Seattle health-tech startup DexCare raises $20M, spins out of Providence’s Digital Innovation Group

DexCare CEO Derek Streat and CCO Sean OConnor. (DexCare Photos)

New funding: DexCare, an access optimization platform and the latest health-tech company to spin out of Providences Digital Innovation Group, announced a $20 million funding round.

The tech: Providence initially started DexCare in 2016 to help with digital patient acquisition for its same-day care business, Providence Express Care Virtual. The software platform helps navigate patients to the most appropriate care setting and integrates with existing systems.

Pandemic tailwinds: DexCare has seen an increase in patient visit volume during the pandemic as care shifts online. It is also used with other care venues at Providence and with other outside health systems. Customers include Community Health Network, Houston Methodist, and more. The company declined to share revenue metrics.

The team: Derek Streat leads DexCare as CEO and Sean OConnor is chief commercial officer. Streat previously co-founded C-SATS, a Seattle startup that uses technology to grade surgeons and was acquired by Johnson & Johnson in 2018. OConnor was the companys chief revenue officer for four years.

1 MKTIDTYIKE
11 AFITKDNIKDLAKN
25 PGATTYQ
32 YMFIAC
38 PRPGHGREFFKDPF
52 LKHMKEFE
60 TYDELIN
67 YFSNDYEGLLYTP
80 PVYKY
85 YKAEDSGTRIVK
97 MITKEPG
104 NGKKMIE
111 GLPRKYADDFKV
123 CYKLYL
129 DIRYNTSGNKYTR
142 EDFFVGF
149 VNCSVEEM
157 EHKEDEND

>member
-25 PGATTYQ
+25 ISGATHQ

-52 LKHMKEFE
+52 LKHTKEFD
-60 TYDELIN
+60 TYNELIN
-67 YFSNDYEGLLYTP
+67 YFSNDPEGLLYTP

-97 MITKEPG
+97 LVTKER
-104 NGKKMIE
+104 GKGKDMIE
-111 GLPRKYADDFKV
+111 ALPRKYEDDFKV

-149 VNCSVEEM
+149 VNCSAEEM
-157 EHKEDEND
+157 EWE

Streat is also a veteran of who previously founded AdReady and Medify. OConnor spent nearly a decade at Intuitive Surgical before joining C-SATS.

Investors: Define Ventures led the round. Frist Cressey Ventures, Kaiser Permanente Ventures, SpringRock Ventures, and Providence Ventures also participated. Lynne Chou OKeefe, managing partner of Define Ventures, and Aaron Martin, chief digital officer of Providence, will join Streat on DexCares board.

DexCares unique solution to make digitally-enabled care more discoverable and actionable for consumers, while at the same time making it effective for health systems, is the kind of solution that will lead to a better healthcare system for everyone, OKeefe said in a statement.

Providences Digital Innovation Group: DexCare, which employs 25 people, is the third company born out of the Digital Innovation Group. Others include Xealth, which raised cash from Cerner last year, and Circle, which wasacquired by Wildflower Health.

Providence also runs Providence Ventures, a $300 million venture capital fundthat invests in early-to-mid-stage healthcare companies.

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